Maneuverable (therefore most likely to postion for optimal effect)?

Most able to minimise effects of incoming attacks (shooting/melee)?

Or just able to roll the most dice??

It really depends what you mean by best. No one army will do all of the above. Specify.

The Marshel

16-01-2012, 16:08

you can't mathhammer wargaming like that. you can create a "best mathhammer" army but it's meaningless because you can't factor in terrain, movement, what your opponent brings etc

Corvus Corone

16-01-2012, 16:13

you can't mathhammer wargaming like that. you can create a "best mathhammer" army but it's meaningless because you can't factor in terrain, movement, what your opponent brings etc

Can you even do that? It depends what 'best' is, surely? There is no single mathhammer formula that says this army is an 8 and that one a 9 so that one is best. It has to be relative to something.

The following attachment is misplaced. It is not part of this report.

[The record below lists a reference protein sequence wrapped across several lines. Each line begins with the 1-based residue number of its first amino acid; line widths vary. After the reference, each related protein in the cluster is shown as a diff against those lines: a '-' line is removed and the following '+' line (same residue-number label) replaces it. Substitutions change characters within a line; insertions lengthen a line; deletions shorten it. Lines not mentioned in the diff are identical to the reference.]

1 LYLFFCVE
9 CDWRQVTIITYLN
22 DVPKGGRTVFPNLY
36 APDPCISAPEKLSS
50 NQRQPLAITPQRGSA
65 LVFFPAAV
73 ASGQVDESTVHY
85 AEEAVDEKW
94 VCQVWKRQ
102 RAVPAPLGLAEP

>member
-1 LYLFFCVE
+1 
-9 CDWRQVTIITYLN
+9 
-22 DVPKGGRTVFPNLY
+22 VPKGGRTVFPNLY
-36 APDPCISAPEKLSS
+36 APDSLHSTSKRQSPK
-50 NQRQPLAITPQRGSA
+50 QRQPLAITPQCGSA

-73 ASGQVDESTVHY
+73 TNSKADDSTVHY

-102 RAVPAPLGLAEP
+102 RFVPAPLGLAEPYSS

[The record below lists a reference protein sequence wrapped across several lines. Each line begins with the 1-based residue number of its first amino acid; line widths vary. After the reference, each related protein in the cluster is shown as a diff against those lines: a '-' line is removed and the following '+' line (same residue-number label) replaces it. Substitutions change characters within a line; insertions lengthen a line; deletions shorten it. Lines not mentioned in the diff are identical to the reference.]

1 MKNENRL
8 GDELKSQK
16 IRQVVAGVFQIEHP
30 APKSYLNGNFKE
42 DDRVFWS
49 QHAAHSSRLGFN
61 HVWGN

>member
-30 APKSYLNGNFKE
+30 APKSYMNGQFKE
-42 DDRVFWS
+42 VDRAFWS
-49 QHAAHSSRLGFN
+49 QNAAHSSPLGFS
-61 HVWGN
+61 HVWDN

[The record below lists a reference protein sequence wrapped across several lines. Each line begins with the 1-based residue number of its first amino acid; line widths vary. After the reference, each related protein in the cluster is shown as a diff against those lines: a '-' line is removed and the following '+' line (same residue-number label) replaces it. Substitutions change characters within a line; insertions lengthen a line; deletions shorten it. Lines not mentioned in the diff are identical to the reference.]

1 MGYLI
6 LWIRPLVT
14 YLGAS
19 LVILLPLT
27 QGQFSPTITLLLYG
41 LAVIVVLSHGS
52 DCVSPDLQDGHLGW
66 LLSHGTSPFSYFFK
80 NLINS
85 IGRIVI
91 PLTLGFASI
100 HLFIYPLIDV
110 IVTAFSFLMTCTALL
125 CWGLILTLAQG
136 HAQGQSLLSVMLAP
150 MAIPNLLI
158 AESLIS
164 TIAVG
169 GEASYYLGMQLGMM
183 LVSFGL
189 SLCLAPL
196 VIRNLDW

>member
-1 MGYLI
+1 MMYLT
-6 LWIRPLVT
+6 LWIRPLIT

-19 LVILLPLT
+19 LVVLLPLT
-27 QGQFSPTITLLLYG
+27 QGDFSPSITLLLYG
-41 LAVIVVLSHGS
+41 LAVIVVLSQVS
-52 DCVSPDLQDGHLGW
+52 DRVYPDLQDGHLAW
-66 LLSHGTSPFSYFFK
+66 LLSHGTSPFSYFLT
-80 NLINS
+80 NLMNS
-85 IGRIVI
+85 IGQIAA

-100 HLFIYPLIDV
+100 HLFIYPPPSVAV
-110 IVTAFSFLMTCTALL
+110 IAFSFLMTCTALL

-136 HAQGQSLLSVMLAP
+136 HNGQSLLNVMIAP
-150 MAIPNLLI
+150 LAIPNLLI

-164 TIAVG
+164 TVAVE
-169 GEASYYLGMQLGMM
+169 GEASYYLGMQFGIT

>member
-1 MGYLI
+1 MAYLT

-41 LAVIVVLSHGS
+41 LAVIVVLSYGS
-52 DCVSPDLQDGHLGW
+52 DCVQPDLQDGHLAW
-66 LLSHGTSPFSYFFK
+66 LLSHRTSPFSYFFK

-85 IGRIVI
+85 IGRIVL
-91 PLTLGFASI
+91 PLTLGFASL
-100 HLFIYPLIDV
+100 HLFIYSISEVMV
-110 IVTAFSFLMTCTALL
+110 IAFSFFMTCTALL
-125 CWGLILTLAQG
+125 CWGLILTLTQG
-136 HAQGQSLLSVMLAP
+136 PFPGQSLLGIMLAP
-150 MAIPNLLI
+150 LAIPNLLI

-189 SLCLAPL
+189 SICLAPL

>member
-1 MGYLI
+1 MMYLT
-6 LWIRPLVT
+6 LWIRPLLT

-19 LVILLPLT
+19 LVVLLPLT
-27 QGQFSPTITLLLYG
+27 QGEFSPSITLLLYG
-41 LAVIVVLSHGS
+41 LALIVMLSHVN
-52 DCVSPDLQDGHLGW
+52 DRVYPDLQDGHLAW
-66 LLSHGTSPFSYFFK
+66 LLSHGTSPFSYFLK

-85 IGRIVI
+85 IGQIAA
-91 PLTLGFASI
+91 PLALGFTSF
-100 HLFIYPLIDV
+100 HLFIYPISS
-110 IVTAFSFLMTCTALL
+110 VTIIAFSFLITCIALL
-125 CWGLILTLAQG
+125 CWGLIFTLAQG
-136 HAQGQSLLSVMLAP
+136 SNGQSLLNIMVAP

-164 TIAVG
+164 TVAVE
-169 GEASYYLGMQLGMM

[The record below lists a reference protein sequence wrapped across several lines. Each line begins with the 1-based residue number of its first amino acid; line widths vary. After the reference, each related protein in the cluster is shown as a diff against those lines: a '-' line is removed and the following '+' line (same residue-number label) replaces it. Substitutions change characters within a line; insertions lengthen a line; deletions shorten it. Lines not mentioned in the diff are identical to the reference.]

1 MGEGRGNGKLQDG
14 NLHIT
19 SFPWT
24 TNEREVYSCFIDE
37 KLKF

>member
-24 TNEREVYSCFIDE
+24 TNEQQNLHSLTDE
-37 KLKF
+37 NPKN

Scaryscarymushroom

16-01-2012, 16:40

I think the OP is giving us a really tall order.

Someone could math out an answer to the question, "Which is more likely to kill 10 space marines? 30 Ork Boyz or a points equivalent of Blood Claws?"

The trouble with coming to an answer is that so much depends on the roll-off for first turn; and then on cover. One could handle the issue of cover by assuming it is evenly spread, and assuming 30% of the table is covered in it. Then it would factor in to 30% of the movement phases and 30% of saves against (many) shooting attacks.

Of course, you would need to approach a project like this assuming that both hypothetical players are equally competent.

A while ago I saw a thread that proposed an idea for "diceless 40k." The whole concept revolved around averages. Does anyone have any experience playing that version of the game? I wonder how it affects the game balance?

xxRavenxx

16-01-2012, 16:55

A while ago I saw a thread that proposed an idea for "diceless 40k." The whole concept revolved around averages. Does anyone have any experience playing that version of the game? I wonder how it affects the game balance?

All diceless games are unbalanced, as you can then calculate the UNFAILING conclusion of a fight.